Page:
Share your thoughts on this fly fishing issue...
A fish story, step by step...

We didn't leave Athens, TN until about 8:00 in the morning. I packed 2 fly rods, my 5 wt 8' 6" and my Sage 6 wt 9' and all the other necessary gear and headed northeast to Cherokee, NC. The Tellico and Snowbird Creek were at their usual low levels. As always in the Summer tourist season, when we arrived in town, the crowds had already beat us to it. I bought a $7 day permit along with a $20 annual catch & release permit. The Catch & Release water is a prime part of the Oconaluftee River fishery. It has some uncomfortably large fish (mostly rainbows) that take refuge in large deep runs, pools and beneath the many shadows that lay across the edges of the river. I fished the C&R portion from about 2:45 until about 6:30 in the evening. I left the car behind and hiked about a 1/4 of a mile downstream to a deep run that always seems to hold a few good fish. This particular run at the deepest spot is about 7-9 ft deep. The unbearable heat is driving the trout down to the deeper pools shielded by overhanging brush and trees. I tied on a Green Weenie and added enough split shot to get down to the bottom quick enough. I tossed the fly about 12-14 ft above the most likely holding spot for a fish; a seam, and just before I was about to pick up my line and make another cast, I felt a faint hit. I set the hook and the battle was on. The rainbow I enticed to grab my fly, raced downstream. I ran (more stumbled) towards the fish to keep the fight under control. I pulled him in as far as I could, as my Double Surgeon's knot that joined the tippet material was keeping me from reeling in anymore line. I sat on a nearby boulder in the river, wet my hands, took the fly out of the 15 inch rainbow's mouth and gently held the stunned trout head first into the current. I gave him a gentle push after about 10 seconds out of the water and he took off in a cloud of river silt. Man, was it a great day on the water yesterday...

More fish stories are bound to be posted...Stay tuned!!
Friday, June 19, 2009
1.) I'm heading out at 6:00 AM (maybe earlier). Might as well stay up and tie a handful of flies. We should be heading over the hill to the Cherokee Indian Reservation. (I say should because we may just hit the famous Tellico River a few minutes up the road from here instead) be heading back over the hill to the Oconaluftee River in the Cherokee Indian Reservation. My goal is to at least get a good look (better yet land) a Palomino. Palominos are a strain of Rainbow Trout that are basically albino. You can see these guys from a mile away. From what I've heard, there are Golden Trout (Close to the Sierra Nevada strain) in either the Oconaluftee or the Raven Fork. My fly boxes are loaded with terrestrials, San Juan Worms and the legendary Green Weenie. I've got a feeling it will turn out to be a productive day out on the river.
Wednesday, June 17, 2009
1.) It's a stormy evening over here in east Tennessee. If the rain keeps falling like it has been, Tennessee Valley Authority (TVA) will probably begin the slow process of letting all of the excess water out of the lakes. If you're fishing any of the tailwaters in east TN such as the Caney Fork, Clinch, South Holston, etc, be sure to check the water levels. Matter of fact, if your fishing on any of TN or NC's rivers, stream levels will likely spike. Check the stream levels over on the left hand column. Just click on your river and it will take you to the realtime data. As of right now, the Smokies are getting hit pretty hard by a few nasty cells that are putting down torrential rain, hail, and damaging winds. The storms down here aren't nearly as severe as the storms that have erupted in the Midwest and Ohio areas. The Weather Channel motioned that there is a severe t'storm warning for a county I believe is in Ohio. They said the super cell t'storm is packing winds upwards of 100 mph (not form a tornado) with baseball size hail and a confirmed tornado on the ground. Also steady winds of 60 mph were reported for a consecutive 15-20 minutes. I would sure hate to be an angler fishing a steelhead stream up there with 100 mph winds and baseball size hail.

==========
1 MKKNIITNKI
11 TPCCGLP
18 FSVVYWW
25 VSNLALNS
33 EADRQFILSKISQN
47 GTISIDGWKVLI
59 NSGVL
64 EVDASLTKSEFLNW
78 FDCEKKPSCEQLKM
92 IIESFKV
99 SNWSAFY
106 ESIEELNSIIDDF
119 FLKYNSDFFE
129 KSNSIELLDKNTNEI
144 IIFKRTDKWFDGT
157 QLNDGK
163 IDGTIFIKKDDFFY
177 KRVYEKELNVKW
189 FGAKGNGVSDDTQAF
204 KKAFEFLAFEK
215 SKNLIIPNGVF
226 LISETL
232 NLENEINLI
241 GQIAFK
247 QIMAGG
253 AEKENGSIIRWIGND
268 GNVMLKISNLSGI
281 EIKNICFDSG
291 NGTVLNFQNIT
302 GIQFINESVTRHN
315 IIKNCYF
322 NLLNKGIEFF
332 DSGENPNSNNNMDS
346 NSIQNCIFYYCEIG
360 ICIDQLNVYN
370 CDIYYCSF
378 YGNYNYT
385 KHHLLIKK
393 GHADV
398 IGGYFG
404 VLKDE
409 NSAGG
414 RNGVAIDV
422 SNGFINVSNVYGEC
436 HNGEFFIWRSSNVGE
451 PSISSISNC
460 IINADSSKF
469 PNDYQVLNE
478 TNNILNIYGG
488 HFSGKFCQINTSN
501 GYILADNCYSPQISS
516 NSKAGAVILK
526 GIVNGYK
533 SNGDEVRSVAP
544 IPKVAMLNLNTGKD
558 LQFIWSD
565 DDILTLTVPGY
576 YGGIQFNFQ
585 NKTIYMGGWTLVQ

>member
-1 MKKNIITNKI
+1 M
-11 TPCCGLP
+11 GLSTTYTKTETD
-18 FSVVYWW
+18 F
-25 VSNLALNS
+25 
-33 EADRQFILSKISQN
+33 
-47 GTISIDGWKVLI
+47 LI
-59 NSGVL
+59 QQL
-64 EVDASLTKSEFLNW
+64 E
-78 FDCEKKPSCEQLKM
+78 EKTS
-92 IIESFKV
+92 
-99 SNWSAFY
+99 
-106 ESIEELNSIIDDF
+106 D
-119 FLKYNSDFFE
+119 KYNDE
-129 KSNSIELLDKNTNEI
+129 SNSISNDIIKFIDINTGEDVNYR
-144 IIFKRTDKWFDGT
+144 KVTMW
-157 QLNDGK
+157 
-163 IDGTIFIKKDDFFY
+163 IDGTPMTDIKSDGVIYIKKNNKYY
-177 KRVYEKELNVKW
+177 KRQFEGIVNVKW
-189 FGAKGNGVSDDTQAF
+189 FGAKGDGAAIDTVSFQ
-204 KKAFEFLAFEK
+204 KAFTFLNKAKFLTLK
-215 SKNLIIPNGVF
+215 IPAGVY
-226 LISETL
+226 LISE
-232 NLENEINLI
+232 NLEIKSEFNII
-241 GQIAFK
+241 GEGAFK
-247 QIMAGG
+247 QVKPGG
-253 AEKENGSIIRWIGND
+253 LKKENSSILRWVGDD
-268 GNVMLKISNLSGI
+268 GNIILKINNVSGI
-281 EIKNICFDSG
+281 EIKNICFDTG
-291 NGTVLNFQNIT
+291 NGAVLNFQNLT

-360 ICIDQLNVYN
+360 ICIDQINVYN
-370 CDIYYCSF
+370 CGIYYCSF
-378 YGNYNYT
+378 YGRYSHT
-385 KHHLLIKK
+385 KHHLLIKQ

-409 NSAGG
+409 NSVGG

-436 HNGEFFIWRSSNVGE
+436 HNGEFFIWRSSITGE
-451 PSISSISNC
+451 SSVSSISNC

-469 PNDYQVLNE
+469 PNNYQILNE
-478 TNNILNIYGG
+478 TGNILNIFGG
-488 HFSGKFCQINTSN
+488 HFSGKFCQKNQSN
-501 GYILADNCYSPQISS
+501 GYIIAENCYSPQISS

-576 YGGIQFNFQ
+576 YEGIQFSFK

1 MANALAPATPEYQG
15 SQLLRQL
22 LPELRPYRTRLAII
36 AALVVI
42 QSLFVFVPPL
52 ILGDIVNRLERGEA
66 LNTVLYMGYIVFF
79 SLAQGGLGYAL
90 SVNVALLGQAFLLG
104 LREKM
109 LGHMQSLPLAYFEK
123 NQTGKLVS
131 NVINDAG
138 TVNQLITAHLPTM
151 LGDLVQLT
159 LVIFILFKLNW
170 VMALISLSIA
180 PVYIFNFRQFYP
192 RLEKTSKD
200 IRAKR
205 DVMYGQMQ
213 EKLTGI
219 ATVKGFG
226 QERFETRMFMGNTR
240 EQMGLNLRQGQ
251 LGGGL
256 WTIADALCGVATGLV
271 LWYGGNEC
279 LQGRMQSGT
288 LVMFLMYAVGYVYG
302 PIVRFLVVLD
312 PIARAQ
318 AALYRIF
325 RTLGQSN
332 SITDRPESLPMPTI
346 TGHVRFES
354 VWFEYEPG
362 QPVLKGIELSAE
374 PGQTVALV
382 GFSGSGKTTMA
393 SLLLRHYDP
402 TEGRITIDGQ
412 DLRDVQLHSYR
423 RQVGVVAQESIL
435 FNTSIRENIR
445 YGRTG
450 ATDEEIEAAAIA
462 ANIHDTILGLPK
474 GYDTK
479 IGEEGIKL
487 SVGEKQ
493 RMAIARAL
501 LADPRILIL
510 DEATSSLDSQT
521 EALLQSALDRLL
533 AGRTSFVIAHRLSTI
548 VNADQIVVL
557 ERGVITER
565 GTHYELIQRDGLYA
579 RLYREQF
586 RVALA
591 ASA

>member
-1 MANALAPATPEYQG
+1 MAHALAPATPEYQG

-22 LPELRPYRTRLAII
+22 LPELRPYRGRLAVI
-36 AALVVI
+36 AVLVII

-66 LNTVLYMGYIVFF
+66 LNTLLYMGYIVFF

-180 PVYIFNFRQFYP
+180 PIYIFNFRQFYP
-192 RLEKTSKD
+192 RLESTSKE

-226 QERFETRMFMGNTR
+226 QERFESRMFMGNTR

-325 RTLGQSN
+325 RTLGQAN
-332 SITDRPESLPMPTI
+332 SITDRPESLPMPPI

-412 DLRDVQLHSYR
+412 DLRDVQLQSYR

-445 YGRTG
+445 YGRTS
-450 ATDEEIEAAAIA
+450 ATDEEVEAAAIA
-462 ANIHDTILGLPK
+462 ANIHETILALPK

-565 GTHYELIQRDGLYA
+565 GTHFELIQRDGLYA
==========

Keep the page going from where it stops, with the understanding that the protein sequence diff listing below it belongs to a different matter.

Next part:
2.) We may get out and fish the Tellico River sometime next week. We went on an outing Tuesday with the church and we drove along the Tellico River and Citico region prior to driving up through the rugged terrain of the Nantahala National Forest on the way to Robbinsville, NC. I couldn't help but notice the text book examples of runs, pools, riffles, and seams. At times, I could see a few shadows in one of the flats on the river. Knowing me it was my mind saying "yea, that's gotta be a fish". The Tellico is the birthplace of the famed Tellico Nymph. The Hiwassee has eluded me, but hopefully I'll get to fish it a few times in the coming weeks. I may have the chance to fish with an active Trout Unlimited member that is with the Hiwassee River Chapter of TU that goes to our church here in town. From what I know, he is very experienced with the Hiwassee and it's fishing. I'm not, nor have I ever been a tailwater/big water fly fisherman. I've grown up and fished in the small to medium freestoners in Western NC. I have fished tailwaters before along with the big waters out in Montana, but I have always specialized in mountain freestone streams. The hatchery section of the Davidson River is about the closest you can get to an east TN tailwater in NC. It encompasses the hatches of a tailwater (the smallest midges you will ever see along with small BWO'S and a few other major hatches), monster fish (including Graham Sturgis' MONSTER Davidson River Brown Trout), and relatively slow water. Once they get this big, calling them "brownies" doesn't cut it. I address them as sharks.

No, it isn't a whale...!! Check out the massive tail on this guy. Looks like a fan...Graham Sturgis sure did catch a fish of a lifetime. Period. Maybe Larry Dahlberg could do an episode of "Hunt for Big Fish" on the Davidson. I'd watch it...